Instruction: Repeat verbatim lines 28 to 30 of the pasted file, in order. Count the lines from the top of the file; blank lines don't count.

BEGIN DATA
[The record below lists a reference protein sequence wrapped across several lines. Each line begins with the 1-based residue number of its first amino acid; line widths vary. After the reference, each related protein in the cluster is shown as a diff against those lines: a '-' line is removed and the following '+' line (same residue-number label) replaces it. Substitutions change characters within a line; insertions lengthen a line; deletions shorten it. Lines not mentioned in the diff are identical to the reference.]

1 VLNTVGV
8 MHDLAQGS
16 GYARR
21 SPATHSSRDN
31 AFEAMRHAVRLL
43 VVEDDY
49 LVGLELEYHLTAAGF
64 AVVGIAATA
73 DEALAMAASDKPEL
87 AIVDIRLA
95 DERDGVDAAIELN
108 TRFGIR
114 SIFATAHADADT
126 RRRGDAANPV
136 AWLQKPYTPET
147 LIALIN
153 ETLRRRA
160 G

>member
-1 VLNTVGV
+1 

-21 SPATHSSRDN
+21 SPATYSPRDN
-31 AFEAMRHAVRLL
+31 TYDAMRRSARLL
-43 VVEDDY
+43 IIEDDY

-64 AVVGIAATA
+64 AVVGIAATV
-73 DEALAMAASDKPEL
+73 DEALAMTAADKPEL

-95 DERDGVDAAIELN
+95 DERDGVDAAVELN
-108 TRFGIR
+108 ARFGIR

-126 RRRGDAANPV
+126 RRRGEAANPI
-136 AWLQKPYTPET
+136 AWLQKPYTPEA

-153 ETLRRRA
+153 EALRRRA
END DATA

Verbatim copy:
+43 IIEDDY

-64 AVVGIAATA
+64 AVVGIAATV